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Old 09-12-2010, 08:02 PM   #7
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The problem is your trailer is 37 years old. The gel coat is not consistent in color from front to back or side to side. Have you considered covering those patched areas with decals? Use them as decoration. I'm a believer of making things obvious if you can't do a really, really good job to fix the imperfection.

YMMV
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Old 09-12-2010, 08:15 PM   #8
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Epoxy does not stand up to UV, and typically does yellow and become brittle, so that sounds like a reasonable explanation for your bad patches. For that reason it should be covered by paint (or something else) just after it's applied. I understand you inherited the problem though.

It may be possible to paint or gelcoat and blend it in, but it's really hard to tell without at least seeing photos.

Donna's decal idea is a good one.

Raya
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Old 09-12-2010, 08:41 PM   #9
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Use purple Scotchbrite in a rich mixture of carwash soap and water.
Just scrub it like you were using a sponge. The soapy water reduces the scuffing power of the Scotchbrite and leaves a smooth shine, it worked great on a couple of trailers on which i tried it.
If it is not enough you will at least have a good clean start and the chalkiness will be gone with only a little elbow grease.
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Old 09-12-2010, 08:57 PM   #10
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Quote:
Originally Posted by Donna D. View Post
The problem is your trailer is 37 years old. The gel coat is not consistent in color from front to back or side to side. Have you considered covering those patched areas with decals? Use them as decoration. I'm a believer of making things obvious if you can't do a really, really good job to fix the imperfection.

YMMV
Just braved the endless rain to refresh my memory about where the patches are, and I don't think it's a good place for decals. It's just under the back window, and just above the original "Boler" decal. Still hoping to find a paint color that is approximate???
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Old 09-12-2010, 09:43 PM   #11
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Peggy,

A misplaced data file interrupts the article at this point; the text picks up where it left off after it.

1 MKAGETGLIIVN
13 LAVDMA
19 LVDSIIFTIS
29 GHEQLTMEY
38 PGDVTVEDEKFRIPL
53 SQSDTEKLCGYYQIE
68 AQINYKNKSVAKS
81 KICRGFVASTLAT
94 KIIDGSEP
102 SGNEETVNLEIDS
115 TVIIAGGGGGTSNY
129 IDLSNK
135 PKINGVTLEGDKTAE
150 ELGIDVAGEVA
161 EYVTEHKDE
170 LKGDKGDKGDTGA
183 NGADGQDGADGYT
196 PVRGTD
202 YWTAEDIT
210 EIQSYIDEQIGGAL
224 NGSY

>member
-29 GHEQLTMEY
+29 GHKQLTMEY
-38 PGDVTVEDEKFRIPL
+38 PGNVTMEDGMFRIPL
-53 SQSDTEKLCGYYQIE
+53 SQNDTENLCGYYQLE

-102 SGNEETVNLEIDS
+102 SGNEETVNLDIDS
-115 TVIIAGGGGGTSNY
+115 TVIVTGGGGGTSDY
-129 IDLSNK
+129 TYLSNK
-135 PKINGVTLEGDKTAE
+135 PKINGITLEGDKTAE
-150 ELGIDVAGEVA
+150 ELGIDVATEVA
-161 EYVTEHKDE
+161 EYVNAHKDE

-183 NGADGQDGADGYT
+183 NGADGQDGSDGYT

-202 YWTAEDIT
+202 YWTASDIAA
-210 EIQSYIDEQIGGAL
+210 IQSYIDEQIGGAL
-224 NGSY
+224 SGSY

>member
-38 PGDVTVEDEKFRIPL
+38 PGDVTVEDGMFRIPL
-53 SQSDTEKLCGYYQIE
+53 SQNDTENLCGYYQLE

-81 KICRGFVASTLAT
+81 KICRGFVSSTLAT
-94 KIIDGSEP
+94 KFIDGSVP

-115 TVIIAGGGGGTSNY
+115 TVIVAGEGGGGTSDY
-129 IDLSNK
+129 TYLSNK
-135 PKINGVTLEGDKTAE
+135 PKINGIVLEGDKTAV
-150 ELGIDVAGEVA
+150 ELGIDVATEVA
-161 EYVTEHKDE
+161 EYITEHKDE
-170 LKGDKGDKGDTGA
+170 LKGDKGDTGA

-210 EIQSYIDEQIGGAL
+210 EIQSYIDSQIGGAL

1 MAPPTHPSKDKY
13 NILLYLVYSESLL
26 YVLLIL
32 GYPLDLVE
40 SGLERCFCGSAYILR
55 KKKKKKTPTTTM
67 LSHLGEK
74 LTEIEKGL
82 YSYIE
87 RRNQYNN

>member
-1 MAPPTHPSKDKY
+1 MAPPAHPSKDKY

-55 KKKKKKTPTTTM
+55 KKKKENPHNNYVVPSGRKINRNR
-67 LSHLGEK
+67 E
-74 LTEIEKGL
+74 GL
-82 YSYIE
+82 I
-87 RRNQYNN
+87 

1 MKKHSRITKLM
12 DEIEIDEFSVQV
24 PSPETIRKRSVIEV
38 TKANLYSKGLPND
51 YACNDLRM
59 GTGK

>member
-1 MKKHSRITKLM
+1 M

If you are looking for a paint color: Have you tried getting paint sample "chips" from the store and matching them up to your Boler (match them up to an original/shiny spot, like under a decal, behind the spare, etc.). You don't necessarily want to use generic house paint, but once you have a color chip you can go from there.

Marine paints don't come in a zillion colors (well, two-parts such as Awlgrip do, but you probably are not going to use that yourself for touch ups), so if your chip is not close enough to one that you find, you may have to mix or have one tinted yourself.

The reason to use the color from under a sticker, regulator, or etc. is that you probably don't want to match the "chalky" oxidized color, as that is not the real color.

Given the age and the varying manufacturing plants, I don't think I would go for another person's color, even if they had a specific recommendation for you.

Raya
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Old 09-12-2010, 10:03 PM   #12
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I had really good results on a fiberglass Toyota motorhome by painting it with an epoxy paint - Rustoleum Tub n Tile - in the biscuit color which is very close to the off-white of my present Bigfoot.

This paint can be applied with a brush since it is self-leveling and doesn't leave brush marks. It dries to a nice hard shiny finish like new fiberglass gelcoat and is chip proof.

I am planning on using it to touch-up my Bigfoot after making some minor gel-coat repairs.

At the same time I painted the window frames with Rustoleum hammered finish paint and the result looked just like a new anodized-type finish.
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Old 09-12-2010, 10:41 PM   #13
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My goodness, why didn't I think of that! I'll take my handy Benjamin Moore rainbow book of colors out, again when it stops raining! Thanks!
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Old 09-13-2010, 08:30 AM   #14
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Other spots for colour matching are the recessed lip for the door (better if you have trimlock) or behind the tire. Both typically have much less oxidation.